Tuesday, October 24, 2006

I don't usually put things in full here, but I don't have a link, so...

Pharisee Nation
By John Dear
Common Dreams
Tuesday 15 February 2005
Last September, I spoke to some 2,000 students during their
annual lecture at a Baptist college in Pennsylvania. After a short prayer service
for peace centered on the Beatitudes, I took the stage and got right to the point. "Now let me get this straight," I said. "Jesus says, 'Blessed are the peacemakers," which means he does not say,'Blessed are the warmakers,' which means, the warmakers are notblessed, which means warmakers are cursed, which means, if you want to follow the nonviolent Jesus you have to work for peace, which means, we all have to resist this horrific, evil war on the people of Iraq."
With that, the place exploded, and 500 studentsstormed out. The rest of them then started chanting, "Bush! Bush! Bush!"
So much for my speech. Not to mention the Beatitudes.
I was not at all surprised that George W. Bush was reelected president. As I travel the country speaking out against war, injustice and nuclear weapons, I see many people consciously siding with theculture of war, choosing the path of violence, supporting corporategreed, rampant militarism, and global domination. I see many othersswept up in the raging current of patriotism. Since most of thesepeople, beginning with the president, claim to be Christian, I amashamed and appalled that they support war and systemic injustice, thatthey do it in the name of God, and that they feign fidelity to thenonviolent Jesus who gave his life resisting
I am reminded of Flannery O'Connor's great book, "Wise Blood,"where her outrageous character Hazel Motes is so fed up with Christianhypocrisy that he forms his own church, the "Church of Christ withoutChrist," "where the lame don't walk, the blind don't see, and the deaddon't rise." That's where we are headed today. I used to think these all-American Christians never read theGospel, that they simply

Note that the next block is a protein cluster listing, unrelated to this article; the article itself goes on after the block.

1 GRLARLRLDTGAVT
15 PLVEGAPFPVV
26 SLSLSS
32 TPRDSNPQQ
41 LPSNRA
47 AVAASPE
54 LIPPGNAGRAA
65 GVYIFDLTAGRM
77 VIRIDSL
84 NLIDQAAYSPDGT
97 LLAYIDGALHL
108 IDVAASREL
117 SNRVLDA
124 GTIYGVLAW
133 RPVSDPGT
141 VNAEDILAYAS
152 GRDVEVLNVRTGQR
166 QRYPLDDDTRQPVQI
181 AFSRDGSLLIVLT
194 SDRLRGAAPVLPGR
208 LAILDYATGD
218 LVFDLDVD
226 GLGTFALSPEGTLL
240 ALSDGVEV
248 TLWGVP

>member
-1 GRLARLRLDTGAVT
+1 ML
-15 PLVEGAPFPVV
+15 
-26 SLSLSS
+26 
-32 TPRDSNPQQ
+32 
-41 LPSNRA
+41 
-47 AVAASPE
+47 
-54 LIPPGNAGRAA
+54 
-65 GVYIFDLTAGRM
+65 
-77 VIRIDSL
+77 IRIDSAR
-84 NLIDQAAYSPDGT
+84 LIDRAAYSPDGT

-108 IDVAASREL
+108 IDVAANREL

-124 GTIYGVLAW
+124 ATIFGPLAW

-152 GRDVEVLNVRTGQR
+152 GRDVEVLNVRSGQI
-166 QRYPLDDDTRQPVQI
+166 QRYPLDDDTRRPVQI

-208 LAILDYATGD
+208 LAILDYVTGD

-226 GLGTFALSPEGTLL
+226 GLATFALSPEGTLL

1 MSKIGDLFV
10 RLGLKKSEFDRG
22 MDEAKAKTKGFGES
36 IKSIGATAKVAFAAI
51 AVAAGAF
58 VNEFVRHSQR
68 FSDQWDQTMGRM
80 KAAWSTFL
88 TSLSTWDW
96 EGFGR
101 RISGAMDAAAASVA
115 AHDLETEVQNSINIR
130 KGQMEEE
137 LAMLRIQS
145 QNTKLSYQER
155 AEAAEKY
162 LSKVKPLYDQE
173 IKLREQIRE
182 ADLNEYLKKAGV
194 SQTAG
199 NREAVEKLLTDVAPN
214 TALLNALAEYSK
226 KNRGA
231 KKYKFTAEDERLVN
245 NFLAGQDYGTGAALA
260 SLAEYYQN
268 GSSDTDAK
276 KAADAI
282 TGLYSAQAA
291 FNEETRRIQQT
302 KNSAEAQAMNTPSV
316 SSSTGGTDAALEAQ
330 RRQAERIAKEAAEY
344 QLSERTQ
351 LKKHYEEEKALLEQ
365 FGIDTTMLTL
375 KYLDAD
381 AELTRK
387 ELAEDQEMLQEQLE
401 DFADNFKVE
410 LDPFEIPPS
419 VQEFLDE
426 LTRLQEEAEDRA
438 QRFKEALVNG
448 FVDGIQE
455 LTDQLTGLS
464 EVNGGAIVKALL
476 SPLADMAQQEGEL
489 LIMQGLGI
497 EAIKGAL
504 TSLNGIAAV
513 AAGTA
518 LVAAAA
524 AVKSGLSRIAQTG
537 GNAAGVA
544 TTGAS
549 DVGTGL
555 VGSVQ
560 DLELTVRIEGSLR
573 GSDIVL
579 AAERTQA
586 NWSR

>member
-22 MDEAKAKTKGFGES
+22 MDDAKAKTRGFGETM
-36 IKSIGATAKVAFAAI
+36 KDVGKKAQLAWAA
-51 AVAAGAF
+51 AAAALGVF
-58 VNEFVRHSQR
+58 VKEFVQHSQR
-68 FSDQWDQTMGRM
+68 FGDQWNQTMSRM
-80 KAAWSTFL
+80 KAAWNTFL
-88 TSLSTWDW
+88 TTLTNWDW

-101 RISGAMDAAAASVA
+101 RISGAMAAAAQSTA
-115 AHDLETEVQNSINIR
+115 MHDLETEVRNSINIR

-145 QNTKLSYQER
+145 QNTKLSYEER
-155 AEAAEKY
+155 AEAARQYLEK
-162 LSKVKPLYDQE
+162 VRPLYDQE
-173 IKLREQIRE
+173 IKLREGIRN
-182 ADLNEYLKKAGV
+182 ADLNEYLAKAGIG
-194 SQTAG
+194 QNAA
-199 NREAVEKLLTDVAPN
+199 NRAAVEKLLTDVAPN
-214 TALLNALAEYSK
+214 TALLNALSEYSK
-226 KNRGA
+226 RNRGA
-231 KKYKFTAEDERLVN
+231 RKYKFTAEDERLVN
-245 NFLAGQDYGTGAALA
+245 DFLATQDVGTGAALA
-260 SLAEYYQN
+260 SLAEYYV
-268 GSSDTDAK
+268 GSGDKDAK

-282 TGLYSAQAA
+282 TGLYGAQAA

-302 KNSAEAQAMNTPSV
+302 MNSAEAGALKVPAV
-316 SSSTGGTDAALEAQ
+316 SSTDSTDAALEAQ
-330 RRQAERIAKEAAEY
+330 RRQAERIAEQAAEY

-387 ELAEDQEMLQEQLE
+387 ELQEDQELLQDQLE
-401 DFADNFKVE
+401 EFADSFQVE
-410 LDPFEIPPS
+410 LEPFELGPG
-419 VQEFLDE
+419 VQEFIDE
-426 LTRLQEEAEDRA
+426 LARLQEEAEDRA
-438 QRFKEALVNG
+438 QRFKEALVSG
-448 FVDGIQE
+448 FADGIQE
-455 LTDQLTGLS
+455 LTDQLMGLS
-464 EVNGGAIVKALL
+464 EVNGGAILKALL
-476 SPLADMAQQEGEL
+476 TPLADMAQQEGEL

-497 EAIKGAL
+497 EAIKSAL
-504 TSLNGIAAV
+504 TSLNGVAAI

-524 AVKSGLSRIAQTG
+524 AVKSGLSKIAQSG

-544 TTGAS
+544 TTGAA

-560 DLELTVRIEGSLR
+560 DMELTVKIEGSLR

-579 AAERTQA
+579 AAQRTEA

chose not to be authentic disciples of thenonviolent Jesus. Now, alas, I think they have indeed chosendiscipleship, but not to the hero of the Gospels, Jesus. Instead,through their actions, they have become disciples of the devout,religious, ll-powerful, murderous Pharisees who killed him.
A Culture of Pharisees
We have become a culture of Pharisees. Instead of practicing anauthentic spirituality of compassion, nonviolence, love and peace, weas a collective people have become self-righteous, arrogant, powerful,murderous hypocrites who dominate and kill other in the name of God.The Pharisees supported the brutal Roman rulers and
soldiers, and livedoff the comforts of the empire by running an elaborate banking systemwhich charged an exorbitant fee for ordinary people just to worship Godin the Temple. Since they taught that God was present only in theTemple, they were able to control the entire population. If anyoneopposed their power or violated their law, the Pharisees could killthem on the spot, even in the holy sanctuary.
Most North American Christians are now becoming more and more likethese hypocritical Pharisees. We side with the rulers, the bankers, andthe corporate millionaires and billionaires. We run the Pentagon, blessthe bombing raids, support executions, make nuclear weapons and seekglobal domination for America as if that was what the nonviolent Jesuswants. And we dismiss anyone who disagrees with us. We have become a mean, vicious people, what the bible calls"stiff-necked people." And we do it all with the mistaken belief thatwe have the blessing of God.
In the past, empires persecuted religious groups and threatened them into passivity and silence. Now these so-called Christians run theAmericanempire, and teach a subtle spirituality of empire to back uptheir power in the name of God. This spirituality of empire insiststhat violence saves us, might makes right, war is justified, bombingraids are blessed, nuclear weapons offer the only true security fromterrorism, and the good news is not love for our enemies, but theelimination of them. The empire is working hard these days to tell thenation--and the churches--what is moral and immoral, sinful and holy. It denounces certain personal behavior as immoral, in order to distractus from the blatant immorality and mortal sin of the U.S. bombing raidswhich have left 100,000 Iraqis dead, or our ongoing development ofthousands of weapons of mass destruction. Our Pharisee rulers wouldhave us believe that our wars and our weapons are holy and blessed by God.